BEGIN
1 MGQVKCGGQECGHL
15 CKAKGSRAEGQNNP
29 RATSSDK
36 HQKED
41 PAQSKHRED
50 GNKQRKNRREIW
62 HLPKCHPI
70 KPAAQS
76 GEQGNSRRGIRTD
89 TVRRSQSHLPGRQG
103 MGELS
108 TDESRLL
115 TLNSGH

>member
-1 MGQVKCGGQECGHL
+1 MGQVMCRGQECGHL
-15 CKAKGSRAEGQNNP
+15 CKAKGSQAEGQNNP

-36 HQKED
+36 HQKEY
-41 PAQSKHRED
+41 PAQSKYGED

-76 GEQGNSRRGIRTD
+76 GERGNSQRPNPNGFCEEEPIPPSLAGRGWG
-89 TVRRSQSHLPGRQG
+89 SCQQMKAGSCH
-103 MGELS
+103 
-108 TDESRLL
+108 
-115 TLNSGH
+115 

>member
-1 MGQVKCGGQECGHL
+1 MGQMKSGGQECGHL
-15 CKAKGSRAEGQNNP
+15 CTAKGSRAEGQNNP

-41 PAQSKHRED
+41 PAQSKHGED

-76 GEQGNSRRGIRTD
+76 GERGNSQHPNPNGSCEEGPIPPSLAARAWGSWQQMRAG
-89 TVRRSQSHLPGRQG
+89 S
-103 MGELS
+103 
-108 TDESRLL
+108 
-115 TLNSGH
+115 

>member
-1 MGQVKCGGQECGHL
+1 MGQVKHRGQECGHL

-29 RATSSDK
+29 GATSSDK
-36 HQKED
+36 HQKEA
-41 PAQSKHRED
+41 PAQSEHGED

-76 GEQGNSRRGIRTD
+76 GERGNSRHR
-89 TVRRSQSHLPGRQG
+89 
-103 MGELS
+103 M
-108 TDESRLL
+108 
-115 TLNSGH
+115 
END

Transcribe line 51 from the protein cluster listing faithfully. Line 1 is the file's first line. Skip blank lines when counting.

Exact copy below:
-1 MGQVKCGGQECGHL